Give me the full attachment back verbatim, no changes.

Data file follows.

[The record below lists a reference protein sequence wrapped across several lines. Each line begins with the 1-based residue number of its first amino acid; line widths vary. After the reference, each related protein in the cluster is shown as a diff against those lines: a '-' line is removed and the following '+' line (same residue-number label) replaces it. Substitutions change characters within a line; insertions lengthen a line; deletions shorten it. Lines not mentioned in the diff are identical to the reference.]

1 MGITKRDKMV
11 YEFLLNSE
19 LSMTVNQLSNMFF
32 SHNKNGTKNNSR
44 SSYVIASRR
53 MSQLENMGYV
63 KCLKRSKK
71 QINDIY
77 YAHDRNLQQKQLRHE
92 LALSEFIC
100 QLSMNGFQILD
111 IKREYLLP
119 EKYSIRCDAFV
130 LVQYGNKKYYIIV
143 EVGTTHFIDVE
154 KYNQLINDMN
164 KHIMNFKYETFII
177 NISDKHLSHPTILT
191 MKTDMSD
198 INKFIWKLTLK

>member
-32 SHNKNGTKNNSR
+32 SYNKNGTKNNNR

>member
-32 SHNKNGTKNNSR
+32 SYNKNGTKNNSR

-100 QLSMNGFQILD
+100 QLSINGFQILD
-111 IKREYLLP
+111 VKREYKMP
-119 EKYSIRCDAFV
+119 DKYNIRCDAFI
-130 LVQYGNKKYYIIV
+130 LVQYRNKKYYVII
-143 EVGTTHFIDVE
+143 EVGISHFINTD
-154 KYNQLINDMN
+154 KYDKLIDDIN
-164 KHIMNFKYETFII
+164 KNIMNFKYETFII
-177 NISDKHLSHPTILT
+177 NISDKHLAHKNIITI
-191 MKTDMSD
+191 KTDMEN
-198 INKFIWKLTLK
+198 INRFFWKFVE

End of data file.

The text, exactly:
[The record below lists a reference protein sequence wrapped across several lines. Each line begins with the 1-based residue number of its first amino acid; line widths vary. After the reference, each related protein in the cluster is shown as a diff against those lines: a '-' line is removed and the following '+' line (same residue-number label) replaces it. Substitutions change characters within a line; insertions lengthen a line; deletions shorten it. Lines not mentioned in the diff are identical to the reference.]

1 MGITKRDKMV
11 YEFLLNSE
19 LSMTVNQLSNMFF
32 SHNKNGTKNNSR
44 SSYVIASRR
53 MSQLENMGYV
63 KCLKRSKK
71 QINDIY
77 YAHDRNLQQKQLRHE
92 LALSEFIC
100 QLSMNGFQILD
111 IKREYLLP
119 EKYSIRCDAFV
130 LVQYGNKKYYIIV
143 EVGTTHFIDVE
154 KYNQLINDMN
164 KHIMNFKYETFII
177 NISDKHLSHPTILT
191 MKTDMSD
198 INKFIWKLTLK

>member
-32 SHNKNGTKNNSR
+32 SYNKNGTKNNNR

>member
-32 SHNKNGTKNNSR
+32 SYNKNGTKNNSR

-100 QLSMNGFQILD
+100 QLSINGFQILD
-111 IKREYLLP
+111 VKREYKMP
-119 EKYSIRCDAFV
+119 DKYNIRCDAFI
-130 LVQYGNKKYYIIV
+130 LVQYRNKKYYVII
-143 EVGTTHFIDVE
+143 EVGISHFINTD
-154 KYNQLINDMN
+154 KYDKLIDDIN
-164 KHIMNFKYETFII
+164 KNIMNFKYETFII
-177 NISDKHLSHPTILT
+177 NISDKHLAHKNIITI
-191 MKTDMSD
+191 KTDMEN
-198 INKFIWKLTLK
+198 INRFFWKFVE